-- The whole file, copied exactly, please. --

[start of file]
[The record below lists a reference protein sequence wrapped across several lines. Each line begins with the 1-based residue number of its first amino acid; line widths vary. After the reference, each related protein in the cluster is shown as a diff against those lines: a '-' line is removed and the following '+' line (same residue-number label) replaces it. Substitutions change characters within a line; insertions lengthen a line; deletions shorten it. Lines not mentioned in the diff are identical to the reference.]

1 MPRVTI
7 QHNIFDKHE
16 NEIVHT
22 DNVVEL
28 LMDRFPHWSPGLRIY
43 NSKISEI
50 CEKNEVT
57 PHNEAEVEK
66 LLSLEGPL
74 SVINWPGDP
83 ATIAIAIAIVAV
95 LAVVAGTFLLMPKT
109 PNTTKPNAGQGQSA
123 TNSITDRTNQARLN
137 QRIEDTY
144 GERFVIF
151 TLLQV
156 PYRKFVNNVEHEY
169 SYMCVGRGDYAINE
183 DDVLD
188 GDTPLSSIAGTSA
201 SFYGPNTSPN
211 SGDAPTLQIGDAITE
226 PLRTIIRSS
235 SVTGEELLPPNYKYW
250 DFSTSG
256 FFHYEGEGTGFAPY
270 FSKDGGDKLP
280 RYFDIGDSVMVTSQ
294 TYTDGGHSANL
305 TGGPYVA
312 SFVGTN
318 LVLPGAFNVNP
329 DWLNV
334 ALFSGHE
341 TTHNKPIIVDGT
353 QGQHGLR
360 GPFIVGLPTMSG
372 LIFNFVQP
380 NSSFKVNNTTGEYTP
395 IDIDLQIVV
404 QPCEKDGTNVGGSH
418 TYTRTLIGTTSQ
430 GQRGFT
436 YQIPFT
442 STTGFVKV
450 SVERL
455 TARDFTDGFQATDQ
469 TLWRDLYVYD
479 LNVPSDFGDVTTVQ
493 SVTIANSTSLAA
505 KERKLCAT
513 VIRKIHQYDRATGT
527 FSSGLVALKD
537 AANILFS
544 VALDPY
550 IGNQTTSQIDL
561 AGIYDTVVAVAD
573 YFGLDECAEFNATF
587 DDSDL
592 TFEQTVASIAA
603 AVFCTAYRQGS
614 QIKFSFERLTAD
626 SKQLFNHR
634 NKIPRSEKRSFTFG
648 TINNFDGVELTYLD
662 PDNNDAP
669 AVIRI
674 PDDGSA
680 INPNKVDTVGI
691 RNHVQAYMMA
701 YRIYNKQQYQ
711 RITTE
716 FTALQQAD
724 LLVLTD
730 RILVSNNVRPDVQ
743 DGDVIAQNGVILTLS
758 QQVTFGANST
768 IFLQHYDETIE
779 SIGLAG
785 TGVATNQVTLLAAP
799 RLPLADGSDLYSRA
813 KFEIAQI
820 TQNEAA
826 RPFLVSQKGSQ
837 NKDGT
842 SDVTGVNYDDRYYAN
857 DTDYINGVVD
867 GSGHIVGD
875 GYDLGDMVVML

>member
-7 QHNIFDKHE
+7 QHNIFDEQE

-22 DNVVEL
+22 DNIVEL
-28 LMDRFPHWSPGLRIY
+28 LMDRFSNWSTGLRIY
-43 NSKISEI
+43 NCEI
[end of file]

[The record below lists a reference protein sequence wrapped across several lines. Each line begins with the 1-based residue number of its first amino acid; line widths vary. After the reference, each related protein in the cluster is shown as a diff against those lines: a '-' line is removed and the following '+' line (same residue-number label) replaces it. Substitutions change characters within a line; insertions lengthen a line; deletions shorten it. Lines not mentioned in the diff are identical to the reference.]

1 MPRVTI
7 QHNIFDKHE
16 NEIVHT
22 DNVVEL
28 LMDRFPHWSPGLRIY
43 NSKISEI
50 CEKNEVT
57 PHNEAEVEK
66 LLSLEGPL
74 SVINWPGDP
83 ATIAIAIAIVAV
95 LAVVAGTFLLMPKT
109 PNTTKPNAGQGQSA
123 TNSITDRTNQARLN
137 QRIEDTY
144 GERFVIF
151 TLLQV
156 PYRKFVNNVEHEY
169 SYMCVGRGDYAINE
183 DDVLD
188 GDTPLSSIAGTSA
201 SFYGPNTSPN
211 SGDAPTLQIGDAITE
226 PLRTIIRSS
235 SVTGEELLPPNYKYW
250 DFSTSG
256 FFHYEGEGTGFAPY
270 FSKDGGDKLP
280 RYFDIGDSVMVTSQ
294 TYTDGGHSANL
305 TGGPYVA
312 SFVGTN
318 LVLPGAFNVNP
329 DWLNV
334 ALFSGHE
341 TTHNKPIIVDGT
353 QGQHGLR
360 GPFIVGLPTMSG
372 LIFNFVQP
380 NSSFKVNNTTGEYTP
395 IDIDLQIVV
404 QPCEKDGTNVGGSH
418 TYTRTLIGTTSQ
430 GQRGFT
436 YQIPFT
442 STTGFVKV
450 SVERL
455 TARDFTDGFQATDQ
469 TLWRDLYVYD
479 LNVPSDFGDVTTVQ
493 SVTIANSTSLAA
505 KERKLCAT
513 VIRKIHQYDRATGT
527 FSSGLVALKD
537 AANILFS
544 VALDPY
550 IGNQTTSQIDL
561 AGIYDTVVAVAD
573 YFGLDECAEFNATF
587 DDSDL
592 TFEQTVASIAA
603 AVFCTAYRQGS
614 QIKFSFERLTAD
626 SKQLFNHR
634 NKIPRSEKRSFTFG
648 TINNFDGVELTYLD
662 PDNNDAP
669 AVIRI
674 PDDGSA
680 INPNKVDTVGI
691 RNHVQAYMMA
701 YRIYNKQQYQ
711 RITTE
716 FTALQQAD
724 LLVLTD
730 RILVSNNVRPDVQ
743 DGDVIAQNGVILTLS
758 QQVTFGANST
768 IFLQHYDETIE
779 SIGLAG
785 TGVATNQVTLLAAP
799 RLPLADGSDLYSRA
813 KFEIAQI
820 TQNEAA
826 RPFLVSQKGSQ
837 NKDGT
842 SDVTGVNYDDRYYAN
857 DTDYINGVVD
867 GSGHIVGD
875 GYDLGDMVVML

>member
-7 QHNIFDKHE
+7 QHNIFDEQE

-22 DNVVEL
+22 DNIVEL
-28 LMDRFPHWSPGLRIY
+28 LMDRFSNWSTGLRIY
-43 NSKISEI
+43 NCEI